BARLEY For 2018-2019, total domestic use is forecast to increase on higher feed and industrial use. Exports are forecast to remain strong, although slightly lower than last year, due to strong international demand. Carry-out stocks are forecast to decrease by 28% to 0.9 million tonnes (Mt) that will be a record low level, according to AAFC.

CORN For 2018-2019, imports are expected to increase significantly due to lower corn supply in Eastern Canada and tight barley supply in Western Canada. Total domestic use is forecast to increase to a record of 14.5 Mt due to higher feed, waste and dockage, partly related to the high vomitoxin quality of the crop and trend increases in ethanol production and industrial use. Exports are forecast to decrease slightly due to higher international competition. Carry-out stocks are forecast to decrease by 17% to 2.0 Mt, which is close to the previous five-year average. The 2018-2019 corn price at Chatham is forecast to average $180/t, up 3% from last year, due to higher US corn prices, lower domestic supplies of quality corn and the weak Canadian dollar.

PULSES Canada is the world’s largest supplier of pulses, with Canadian pulses being exported to 130 countries around the world. Canada’s land base is well-suited for growing peas, lentils, beans, chickpeas and faba beans. The majority of Canadian pulses are grown in the prairie provinces of Alberta, Saskatchewan and Manitoba, with bean production concentrated in southern Ontario and Quebec.

Pulse production in Canada has grown rapidly in the past decade. Canadian pulse farmers seed an average of 3.5 million hectares of pulses per year. In 2016, Canadian pulse production hit a record high of 8.4 million tonnes. More than 85% of Canada’s pulse production is exported to feed the world.

FOOD PROCESSING INDUSTRY The food processing industry is one of the largest manufacturing industries in Canada, providing employment for over a quarter of a million Canadians and producing shipments worth $112.6 billion in 2017. It accounts for 17% of total manufacturing shipments and 2% of the national Gross Domestic Product (GDP). The food processing industry is an integral part of the Canadian food supply chain as it purchases about 42% of the Canadian agricultural production and sells over 70% of its output to Canadian retailers and foodservice providers.

The demand for organic, healthy, and natural products market in Canada is growing. There are excellent prospects for products with organic or natural ingredients, consumer-ready processed foods and beverages, and organic, fresh fruits and vegetables. Canadian health-conscious consumer are continuously looking for products that are: all natural; no artificial colors; low sugar/sugar free; no artificial flavors; and low fat/fat free.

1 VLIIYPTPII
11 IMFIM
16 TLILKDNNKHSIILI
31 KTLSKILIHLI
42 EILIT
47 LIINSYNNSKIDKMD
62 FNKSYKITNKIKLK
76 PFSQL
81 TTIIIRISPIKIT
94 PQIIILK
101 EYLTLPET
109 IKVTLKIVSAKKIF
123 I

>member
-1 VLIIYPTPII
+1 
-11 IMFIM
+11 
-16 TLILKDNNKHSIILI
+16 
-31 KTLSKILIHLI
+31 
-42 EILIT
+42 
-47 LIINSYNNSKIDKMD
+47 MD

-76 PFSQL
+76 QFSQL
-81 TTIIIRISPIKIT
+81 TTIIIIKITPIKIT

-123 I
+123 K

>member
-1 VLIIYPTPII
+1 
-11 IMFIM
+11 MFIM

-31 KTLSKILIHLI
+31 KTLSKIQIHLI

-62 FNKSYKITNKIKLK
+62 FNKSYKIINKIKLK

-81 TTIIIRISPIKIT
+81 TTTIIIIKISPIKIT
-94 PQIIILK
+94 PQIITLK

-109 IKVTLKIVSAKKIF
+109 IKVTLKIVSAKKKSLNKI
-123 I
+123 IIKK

CANADA’S GRAIN MILLING INDUSTRY Flour mills were operating in Canada more than 100 years earlier. The grandfather of all Canadian milling wheats was introduced to Canada in 1851. Some of Canada’s largest modern grain mills are operating at or near locations where mills have operated for more than 100 years. According to the Canadian National Millers Association (CNMA), Canada has approximately 55 commercial wheat and oat mills situated from Pacific to Atlantic coasts.

Commercial scale wheat and oat mills operate in 8 of Canada’s 13 provinces and territories. Total milling capacity is shared about equally between eastern and western Canada. The majority of wheat milling capacity is in the east in close proximity to larger urban centres. The majority of oat milling capacity is situated in the Prairie provinces. Canadian mills grind over 3.5 million tons of wheat, oats and barley each year.

Canadian mills export wheat flour, semolina and other milled grain products to over 30 countries. Canadian milling companies have free trade access to all of Canada, the United States and Mexico under the terms of the North American Free Trade Agreement. Although the United States is Canada’s largest export market for milled grain products, over 30 countries import wheat flour and other milled grain products from Canada each year. Capital investment in Canadian grain milling facilities is approximately $1.5 billion. 20% of Canada’s grain mills are less than 15 years old. Canadian wheat mills process approximately 3.1 million tons of Canadian wheat annually. The majority of eastern Canadian wheat processed is grown in Ontario, but milling wheat is also produced in Quebec and Atlantic provinces.

Total flour and other milled wheat products destined for human consumption are about 2.4 million tons annually. The balance of production is sold as “millfeeds” (by-product) destined for manufacturing of animal feeds and pet foods. Small quantities of wheat flour are used for non-food industrial further processing.

Canadian oat mills process approximately 600,000 tons of milling quality oats annually. This Canadian sub-sector relies heavily on the United States market and holds a disproportionate share of total North American oat milling capacity, having expanded considerably in the past 15 years.

The Canadian cereal grain milling industry employs approximately 1,400 production workers and an additional 500 persons in other capacities. The milling industry has undergone extensive modernization and significant capacity expansion between the mid1990s and 2018. The capacity expansion has been market-driven, closely tracking population growth. Current replacement cost of all wheat and oat milling establishments is estimated to be between $1.5 billion and $2.0 billion.

Rerefences: Agriculture and Agri-Food Canada Cereals Canada Pulse Canada Canadian National Millers Association (CNMA)